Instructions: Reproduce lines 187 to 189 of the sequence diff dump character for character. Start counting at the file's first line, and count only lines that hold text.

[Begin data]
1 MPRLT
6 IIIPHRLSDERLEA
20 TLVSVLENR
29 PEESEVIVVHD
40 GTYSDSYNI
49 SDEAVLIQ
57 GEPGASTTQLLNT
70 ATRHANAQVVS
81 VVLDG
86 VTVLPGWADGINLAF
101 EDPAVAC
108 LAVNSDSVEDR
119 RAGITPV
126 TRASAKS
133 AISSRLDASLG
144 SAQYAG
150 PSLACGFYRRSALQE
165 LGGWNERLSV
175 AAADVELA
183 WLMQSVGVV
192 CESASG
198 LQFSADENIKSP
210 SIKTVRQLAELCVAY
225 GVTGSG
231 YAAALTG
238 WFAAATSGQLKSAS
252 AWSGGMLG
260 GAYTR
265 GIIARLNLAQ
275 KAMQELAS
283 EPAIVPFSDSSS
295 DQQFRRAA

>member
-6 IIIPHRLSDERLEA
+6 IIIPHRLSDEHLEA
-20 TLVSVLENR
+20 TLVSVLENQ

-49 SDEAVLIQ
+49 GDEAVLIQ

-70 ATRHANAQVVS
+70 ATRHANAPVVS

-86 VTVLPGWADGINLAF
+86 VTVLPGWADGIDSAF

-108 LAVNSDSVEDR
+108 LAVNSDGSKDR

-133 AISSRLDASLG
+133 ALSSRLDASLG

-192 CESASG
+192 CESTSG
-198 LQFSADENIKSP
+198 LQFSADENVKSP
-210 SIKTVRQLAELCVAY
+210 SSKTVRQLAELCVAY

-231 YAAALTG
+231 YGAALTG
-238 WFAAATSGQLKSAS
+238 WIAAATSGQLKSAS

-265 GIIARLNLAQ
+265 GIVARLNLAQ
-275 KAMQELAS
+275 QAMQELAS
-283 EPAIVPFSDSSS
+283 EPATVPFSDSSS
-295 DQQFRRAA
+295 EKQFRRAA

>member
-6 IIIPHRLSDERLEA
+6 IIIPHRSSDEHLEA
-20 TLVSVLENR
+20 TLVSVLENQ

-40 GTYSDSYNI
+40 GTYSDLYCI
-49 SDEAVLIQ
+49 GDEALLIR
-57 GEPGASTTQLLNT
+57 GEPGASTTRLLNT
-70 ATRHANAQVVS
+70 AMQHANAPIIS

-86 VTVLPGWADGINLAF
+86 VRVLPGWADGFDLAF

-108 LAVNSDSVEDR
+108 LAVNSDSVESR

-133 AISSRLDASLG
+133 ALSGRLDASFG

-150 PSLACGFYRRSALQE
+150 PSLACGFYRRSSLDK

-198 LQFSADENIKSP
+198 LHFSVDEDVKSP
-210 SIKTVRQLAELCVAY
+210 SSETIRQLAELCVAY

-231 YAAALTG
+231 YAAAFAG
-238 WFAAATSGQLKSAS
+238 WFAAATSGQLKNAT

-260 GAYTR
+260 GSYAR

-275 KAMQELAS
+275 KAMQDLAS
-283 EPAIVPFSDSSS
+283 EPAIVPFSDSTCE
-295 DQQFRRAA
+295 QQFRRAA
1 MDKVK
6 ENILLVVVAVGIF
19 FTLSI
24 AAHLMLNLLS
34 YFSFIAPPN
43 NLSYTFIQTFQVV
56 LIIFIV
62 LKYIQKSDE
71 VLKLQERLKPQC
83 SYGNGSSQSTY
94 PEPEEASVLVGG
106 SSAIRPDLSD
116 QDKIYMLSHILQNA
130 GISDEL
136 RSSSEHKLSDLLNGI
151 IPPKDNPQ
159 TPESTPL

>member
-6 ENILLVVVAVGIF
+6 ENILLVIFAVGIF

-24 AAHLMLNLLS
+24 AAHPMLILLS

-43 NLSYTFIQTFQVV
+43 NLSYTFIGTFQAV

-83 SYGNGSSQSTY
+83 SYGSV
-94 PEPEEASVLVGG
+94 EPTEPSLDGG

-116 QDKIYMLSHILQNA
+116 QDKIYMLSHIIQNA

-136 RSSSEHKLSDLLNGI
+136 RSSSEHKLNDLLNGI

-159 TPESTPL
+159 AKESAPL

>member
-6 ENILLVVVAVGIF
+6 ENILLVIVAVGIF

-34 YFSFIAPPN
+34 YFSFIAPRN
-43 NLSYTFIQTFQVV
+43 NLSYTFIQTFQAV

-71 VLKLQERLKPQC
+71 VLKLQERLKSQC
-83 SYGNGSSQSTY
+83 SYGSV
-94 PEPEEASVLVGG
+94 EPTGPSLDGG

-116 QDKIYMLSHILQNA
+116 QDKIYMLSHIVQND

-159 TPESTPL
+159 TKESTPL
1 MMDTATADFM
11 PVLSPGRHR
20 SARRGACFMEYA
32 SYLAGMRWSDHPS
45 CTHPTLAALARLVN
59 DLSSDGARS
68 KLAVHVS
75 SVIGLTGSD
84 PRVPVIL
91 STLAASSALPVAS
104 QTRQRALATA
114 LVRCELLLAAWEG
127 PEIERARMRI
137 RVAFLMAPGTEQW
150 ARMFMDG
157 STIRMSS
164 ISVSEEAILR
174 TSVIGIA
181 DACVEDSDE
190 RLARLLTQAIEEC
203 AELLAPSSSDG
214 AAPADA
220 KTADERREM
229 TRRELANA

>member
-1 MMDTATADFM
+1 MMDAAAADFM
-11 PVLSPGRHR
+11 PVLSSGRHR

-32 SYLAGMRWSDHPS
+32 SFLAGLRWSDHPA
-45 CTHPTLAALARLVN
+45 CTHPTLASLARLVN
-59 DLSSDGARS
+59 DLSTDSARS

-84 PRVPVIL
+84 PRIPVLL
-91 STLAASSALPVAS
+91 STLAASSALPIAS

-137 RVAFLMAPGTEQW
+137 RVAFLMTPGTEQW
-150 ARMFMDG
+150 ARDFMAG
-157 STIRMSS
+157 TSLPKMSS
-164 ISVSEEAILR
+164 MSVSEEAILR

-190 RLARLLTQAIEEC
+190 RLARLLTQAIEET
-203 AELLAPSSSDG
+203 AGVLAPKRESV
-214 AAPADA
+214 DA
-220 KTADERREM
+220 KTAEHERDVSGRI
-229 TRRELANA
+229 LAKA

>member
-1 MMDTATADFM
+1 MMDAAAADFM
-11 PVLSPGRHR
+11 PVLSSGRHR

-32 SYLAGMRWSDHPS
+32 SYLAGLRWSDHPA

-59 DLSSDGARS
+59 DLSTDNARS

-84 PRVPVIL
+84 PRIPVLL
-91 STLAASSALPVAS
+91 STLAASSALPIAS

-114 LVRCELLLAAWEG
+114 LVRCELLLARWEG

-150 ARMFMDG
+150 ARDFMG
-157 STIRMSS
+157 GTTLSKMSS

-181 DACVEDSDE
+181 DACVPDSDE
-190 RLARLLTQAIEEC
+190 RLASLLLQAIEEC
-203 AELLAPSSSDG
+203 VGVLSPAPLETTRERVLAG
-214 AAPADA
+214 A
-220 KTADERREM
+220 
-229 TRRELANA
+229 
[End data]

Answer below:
-59 DLSSDGARS
+59 DLSTDSARS

-84 PRVPVIL